The President’s bragging did not create the docile citizens he hoped for. It set tongues wagging instead. Pretty soon everyone was talking about the Saudis and Faafu – what does Yameen mean by investment? Is he selling Faafu? How much is it being sold for? Is it legal? What will I get?

      The ruling party was caught between its desire to boast and its promise to the Saudis to keep the whole thing secret. So they got paid hacks in on the job, and got them to write ‘colour pieces’ which in reality were long odes to the sanctity of the Saudi Royal Family, and their undying love for the Maldives.

      Strategic decisions, that no doubt looked cerebral from the perspective of the ‘top brass’ that were making them, were arrived at to ‘emphasis the Islamic angle’ – it’s okay to sell to the Saudis because they are 100% Muslim, ‘just like us’. The same hacks wrote more column inches glorifying unchecked capitalism—oh, imagine the beauty of a Burj Khalifa arising from the Maldivian sea; we will be Dubai! we will be Singapore! Ah, blessed development, Islamic capitalism. Glory be.

      And then there were the teams of foreign journalists flown in, all expenses paid, to write articles that would, hopefully, make the deal more palatable to the international community. Perhaps it was also meant to attract more foreign ‘investment’. Anyway, the motive doesn’t really matter, because what all the coverage ended up doing was seriously piss the desert royals off.

      Pretty soon the Saudi Embassy in Male’—run from an annex in the President’s Office—broke the silence by putting out a statement denying that the Saudi government had any interest or plans to buy Faafu or make an investment in the Maldives.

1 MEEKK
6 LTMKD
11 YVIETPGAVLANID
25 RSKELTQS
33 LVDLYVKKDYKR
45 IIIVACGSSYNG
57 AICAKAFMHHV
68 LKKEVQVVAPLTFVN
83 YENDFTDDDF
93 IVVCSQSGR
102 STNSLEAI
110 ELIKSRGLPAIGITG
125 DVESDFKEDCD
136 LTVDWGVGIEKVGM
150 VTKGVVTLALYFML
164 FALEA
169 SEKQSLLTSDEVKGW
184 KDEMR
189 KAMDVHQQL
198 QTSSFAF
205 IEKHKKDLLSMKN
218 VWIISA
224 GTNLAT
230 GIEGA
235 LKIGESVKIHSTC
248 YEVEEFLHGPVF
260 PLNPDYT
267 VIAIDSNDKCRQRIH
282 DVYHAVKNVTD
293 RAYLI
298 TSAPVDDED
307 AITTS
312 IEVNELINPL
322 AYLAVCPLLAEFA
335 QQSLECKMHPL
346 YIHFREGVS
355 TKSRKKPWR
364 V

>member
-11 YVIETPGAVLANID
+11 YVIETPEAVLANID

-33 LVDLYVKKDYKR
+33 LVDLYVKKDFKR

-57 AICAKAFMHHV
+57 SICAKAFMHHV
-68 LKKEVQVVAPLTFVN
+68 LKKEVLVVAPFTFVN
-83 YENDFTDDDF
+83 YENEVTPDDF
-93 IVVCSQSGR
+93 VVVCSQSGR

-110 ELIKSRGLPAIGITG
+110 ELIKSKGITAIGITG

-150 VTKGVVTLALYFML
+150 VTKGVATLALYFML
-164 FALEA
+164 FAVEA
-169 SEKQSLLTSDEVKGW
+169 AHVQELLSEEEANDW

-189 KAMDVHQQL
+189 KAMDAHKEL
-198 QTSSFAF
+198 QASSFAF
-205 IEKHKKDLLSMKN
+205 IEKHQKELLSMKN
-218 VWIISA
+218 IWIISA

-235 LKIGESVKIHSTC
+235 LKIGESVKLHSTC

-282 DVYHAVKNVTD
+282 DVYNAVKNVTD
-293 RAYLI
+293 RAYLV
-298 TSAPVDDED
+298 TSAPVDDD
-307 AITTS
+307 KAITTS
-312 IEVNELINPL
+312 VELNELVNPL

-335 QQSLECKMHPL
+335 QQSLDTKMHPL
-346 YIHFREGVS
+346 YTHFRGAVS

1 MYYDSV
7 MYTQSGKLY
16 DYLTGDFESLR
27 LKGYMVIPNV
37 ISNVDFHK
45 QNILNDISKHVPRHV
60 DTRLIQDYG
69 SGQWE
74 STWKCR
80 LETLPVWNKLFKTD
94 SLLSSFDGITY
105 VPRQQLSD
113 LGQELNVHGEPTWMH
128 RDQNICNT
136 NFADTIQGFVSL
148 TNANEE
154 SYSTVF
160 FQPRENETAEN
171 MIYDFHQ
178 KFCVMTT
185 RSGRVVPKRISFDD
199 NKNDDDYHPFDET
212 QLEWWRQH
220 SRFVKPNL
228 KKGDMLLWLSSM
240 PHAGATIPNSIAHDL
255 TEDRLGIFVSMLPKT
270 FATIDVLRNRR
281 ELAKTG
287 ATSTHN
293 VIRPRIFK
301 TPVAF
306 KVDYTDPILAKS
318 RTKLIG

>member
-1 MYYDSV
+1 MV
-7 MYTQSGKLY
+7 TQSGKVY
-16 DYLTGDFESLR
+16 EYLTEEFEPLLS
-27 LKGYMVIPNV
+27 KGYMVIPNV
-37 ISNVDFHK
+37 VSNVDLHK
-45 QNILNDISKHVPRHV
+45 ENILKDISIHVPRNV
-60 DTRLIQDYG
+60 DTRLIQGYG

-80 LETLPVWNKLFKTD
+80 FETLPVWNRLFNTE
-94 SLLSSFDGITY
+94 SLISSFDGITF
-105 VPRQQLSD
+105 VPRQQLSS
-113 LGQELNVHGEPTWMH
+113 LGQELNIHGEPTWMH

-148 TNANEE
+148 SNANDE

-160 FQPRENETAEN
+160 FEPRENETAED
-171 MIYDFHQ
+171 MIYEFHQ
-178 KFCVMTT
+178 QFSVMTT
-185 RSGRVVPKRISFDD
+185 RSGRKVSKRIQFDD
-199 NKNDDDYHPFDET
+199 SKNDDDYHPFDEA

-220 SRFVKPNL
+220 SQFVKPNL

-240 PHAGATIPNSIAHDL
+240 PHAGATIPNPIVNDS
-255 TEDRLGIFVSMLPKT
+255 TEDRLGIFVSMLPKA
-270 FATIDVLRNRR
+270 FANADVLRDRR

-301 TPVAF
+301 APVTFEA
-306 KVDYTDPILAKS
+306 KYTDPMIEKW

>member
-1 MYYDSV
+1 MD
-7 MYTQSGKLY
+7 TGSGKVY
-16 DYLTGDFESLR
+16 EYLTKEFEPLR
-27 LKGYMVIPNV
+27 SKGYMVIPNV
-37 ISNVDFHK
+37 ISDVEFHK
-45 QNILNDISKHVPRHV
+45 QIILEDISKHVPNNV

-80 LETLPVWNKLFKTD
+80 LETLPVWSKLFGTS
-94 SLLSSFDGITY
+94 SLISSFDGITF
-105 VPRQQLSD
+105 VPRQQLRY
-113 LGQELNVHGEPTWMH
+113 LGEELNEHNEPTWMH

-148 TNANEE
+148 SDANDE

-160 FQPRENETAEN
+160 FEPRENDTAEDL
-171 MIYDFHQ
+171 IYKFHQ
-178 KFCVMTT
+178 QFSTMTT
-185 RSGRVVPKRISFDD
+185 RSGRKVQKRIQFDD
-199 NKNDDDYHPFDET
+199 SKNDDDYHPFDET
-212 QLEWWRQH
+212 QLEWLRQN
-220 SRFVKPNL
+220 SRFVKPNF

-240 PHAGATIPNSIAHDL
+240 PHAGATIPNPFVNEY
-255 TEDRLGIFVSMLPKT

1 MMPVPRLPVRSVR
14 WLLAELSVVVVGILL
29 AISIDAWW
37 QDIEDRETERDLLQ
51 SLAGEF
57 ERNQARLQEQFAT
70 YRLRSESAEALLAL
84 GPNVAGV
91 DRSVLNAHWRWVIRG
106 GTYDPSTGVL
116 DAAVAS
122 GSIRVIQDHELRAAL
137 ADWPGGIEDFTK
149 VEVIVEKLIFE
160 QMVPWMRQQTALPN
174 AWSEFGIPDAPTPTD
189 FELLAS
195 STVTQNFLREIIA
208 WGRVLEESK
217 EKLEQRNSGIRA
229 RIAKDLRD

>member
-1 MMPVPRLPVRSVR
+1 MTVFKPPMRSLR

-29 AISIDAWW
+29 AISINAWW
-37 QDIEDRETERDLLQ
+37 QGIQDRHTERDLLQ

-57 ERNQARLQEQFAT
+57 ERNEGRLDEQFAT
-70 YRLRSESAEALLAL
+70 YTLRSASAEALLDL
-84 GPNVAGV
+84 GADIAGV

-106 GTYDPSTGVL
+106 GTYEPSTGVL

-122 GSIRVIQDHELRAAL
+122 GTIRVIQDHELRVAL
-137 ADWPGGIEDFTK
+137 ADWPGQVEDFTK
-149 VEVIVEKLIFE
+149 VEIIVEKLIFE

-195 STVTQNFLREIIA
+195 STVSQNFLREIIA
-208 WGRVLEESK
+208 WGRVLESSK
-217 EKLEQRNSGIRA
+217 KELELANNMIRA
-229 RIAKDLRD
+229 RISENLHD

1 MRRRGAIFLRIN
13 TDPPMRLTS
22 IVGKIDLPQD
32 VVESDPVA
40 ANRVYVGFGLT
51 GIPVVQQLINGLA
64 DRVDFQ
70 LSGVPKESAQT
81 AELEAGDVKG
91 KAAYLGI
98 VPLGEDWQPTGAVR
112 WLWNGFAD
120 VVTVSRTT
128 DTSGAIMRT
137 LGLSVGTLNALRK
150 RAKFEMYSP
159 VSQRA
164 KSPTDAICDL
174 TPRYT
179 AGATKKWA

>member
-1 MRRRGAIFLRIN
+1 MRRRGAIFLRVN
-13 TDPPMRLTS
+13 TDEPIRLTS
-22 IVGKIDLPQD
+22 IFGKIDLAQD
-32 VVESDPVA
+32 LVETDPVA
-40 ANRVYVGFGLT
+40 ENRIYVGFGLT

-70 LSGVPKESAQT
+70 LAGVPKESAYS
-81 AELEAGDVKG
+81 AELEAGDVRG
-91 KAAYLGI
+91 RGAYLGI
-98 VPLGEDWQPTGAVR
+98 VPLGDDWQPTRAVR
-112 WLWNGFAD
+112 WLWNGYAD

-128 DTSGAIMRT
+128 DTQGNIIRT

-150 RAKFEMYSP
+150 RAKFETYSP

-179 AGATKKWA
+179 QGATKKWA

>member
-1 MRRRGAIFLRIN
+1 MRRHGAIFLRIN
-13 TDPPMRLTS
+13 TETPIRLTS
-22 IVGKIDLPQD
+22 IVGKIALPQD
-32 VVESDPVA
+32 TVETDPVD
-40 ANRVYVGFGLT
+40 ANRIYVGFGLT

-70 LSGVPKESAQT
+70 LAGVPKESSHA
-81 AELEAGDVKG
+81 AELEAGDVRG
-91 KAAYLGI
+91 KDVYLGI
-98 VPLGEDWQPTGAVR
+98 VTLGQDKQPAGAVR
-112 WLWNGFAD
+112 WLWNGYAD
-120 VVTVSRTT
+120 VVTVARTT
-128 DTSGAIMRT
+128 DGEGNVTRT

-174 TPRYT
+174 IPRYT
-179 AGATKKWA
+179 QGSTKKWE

The statement created even more confusion—it denied any involvement of the Saudi government, but not of the Saudi royal family, which is what Yameen had been ‘hinting’ at so very subtly. More tongues wagged in the Maldives, while over to the east in Indonesia,  Bali suddenly appeared so much more attractive to King Salman that he decided to extend his stay there. His scheduled arrival in the Maldives was suddenly delayed by a good week or so.

      Despite the palpable royal displeasure, preparations continued in Male’ for the King’s arrival: opposition HQs were raided several times, rolls of fabric [that could have ended as a protest banner] were confiscated; and activists were dragged to the police station and their phones taken away. Through it all the general brainwashing continued with substantial success [see following comment by member of public on Saudi deal].

      I don’t have any concerns about the Faafu Atoll project because whatever happens those who are coming here are from a 100 percent Muslim country. In my view he (Saudi King) is the leader of the world’s Muslims. So, given that we are a 100 percent Muslim nation, there is great trust in my heart that, because they are Muslims, they will not do anything to hurt us citizens in anyway.

      So what was the straw that finally broke the camel’s back, so to speak? What persuaded King Salman that it is far better to stay away from the Maldives than it is to spend a week swimming in its beautiful seas, snorkelling with the fish, and forgetting the pressures of being a royal?

      PPM MP Ahmed Nihan, I would wager.